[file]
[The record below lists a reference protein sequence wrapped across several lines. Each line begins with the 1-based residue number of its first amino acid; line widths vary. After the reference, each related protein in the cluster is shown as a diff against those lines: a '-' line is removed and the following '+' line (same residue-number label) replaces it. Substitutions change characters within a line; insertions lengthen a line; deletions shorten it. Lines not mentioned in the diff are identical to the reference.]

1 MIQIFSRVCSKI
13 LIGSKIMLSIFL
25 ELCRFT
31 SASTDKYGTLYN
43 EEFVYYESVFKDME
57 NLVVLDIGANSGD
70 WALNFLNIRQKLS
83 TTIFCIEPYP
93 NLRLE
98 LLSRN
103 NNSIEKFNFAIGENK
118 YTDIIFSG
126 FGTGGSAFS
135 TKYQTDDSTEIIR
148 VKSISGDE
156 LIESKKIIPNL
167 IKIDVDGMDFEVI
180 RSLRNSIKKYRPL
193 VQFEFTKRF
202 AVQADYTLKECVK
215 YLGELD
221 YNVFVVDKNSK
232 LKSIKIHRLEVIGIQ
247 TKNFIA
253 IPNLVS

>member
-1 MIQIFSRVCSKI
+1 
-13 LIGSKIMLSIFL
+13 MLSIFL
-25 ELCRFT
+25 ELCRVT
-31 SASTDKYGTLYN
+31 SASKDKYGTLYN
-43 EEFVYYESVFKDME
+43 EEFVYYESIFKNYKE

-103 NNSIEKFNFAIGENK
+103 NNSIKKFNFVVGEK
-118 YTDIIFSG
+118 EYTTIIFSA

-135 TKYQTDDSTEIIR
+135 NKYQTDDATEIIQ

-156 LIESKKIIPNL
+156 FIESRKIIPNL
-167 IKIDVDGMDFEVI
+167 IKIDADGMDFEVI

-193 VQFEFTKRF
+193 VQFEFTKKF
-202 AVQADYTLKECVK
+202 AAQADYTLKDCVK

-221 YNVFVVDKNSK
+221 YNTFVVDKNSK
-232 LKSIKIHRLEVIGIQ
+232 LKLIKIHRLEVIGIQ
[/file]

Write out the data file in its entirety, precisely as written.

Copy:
[The record below lists a reference protein sequence wrapped across several lines. Each line begins with the 1-based residue number of its first amino acid; line widths vary. After the reference, each related protein in the cluster is shown as a diff against those lines: a '-' line is removed and the following '+' line (same residue-number label) replaces it. Substitutions change characters within a line; insertions lengthen a line; deletions shorten it. Lines not mentioned in the diff are identical to the reference.]

1 MIQIFSRVCSKI
13 LIGSKIMLSIFL
25 ELCRFT
31 SASTDKYGTLYN
43 EEFVYYESVFKDME
57 NLVVLDIGANSGD
70 WALNFLNIRQKLS
83 TTIFCIEPYP
93 NLRLE
98 LLSRN
103 NNSIEKFNFAIGENK
118 YTDIIFSG
126 FGTGGSAFS
135 TKYQTDDSTEIIR
148 VKSISGDE
156 LIESKKIIPNL
167 IKIDVDGMDFEVI
180 RSLRNSIKKYRPL
193 VQFEFTKRF
202 AVQADYTLKECVK
215 YLGELD
221 YNVFVVDKNSK
232 LKSIKIHRLEVIGIQ
247 TKNFIA
253 IPNLVS

>member
-1 MIQIFSRVCSKI
+1 
-13 LIGSKIMLSIFL
+13 MLSIFL
-25 ELCRFT
+25 ELCRVT
-31 SASTDKYGTLYN
+31 SASKDKYGTLYN
-43 EEFVYYESVFKDME
+43 EEFVYYESIFKNYKE

-103 NNSIEKFNFAIGENK
+103 NNSIKKFNFVVGEK
-118 YTDIIFSG
+118 EYTTIIFSA

-135 TKYQTDDSTEIIR
+135 NKYQTDDATEIIQ

-156 LIESKKIIPNL
+156 FIESRKIIPNL
-167 IKIDVDGMDFEVI
+167 IKIDADGMDFEVI

-193 VQFEFTKRF
+193 VQFEFTKKF
-202 AVQADYTLKECVK
+202 AAQADYTLKDCVK

-221 YNVFVVDKNSK
+221 YNTFVVDKNSK
-232 LKSIKIHRLEVIGIQ
+232 LKLIKIHRLEVIGIQ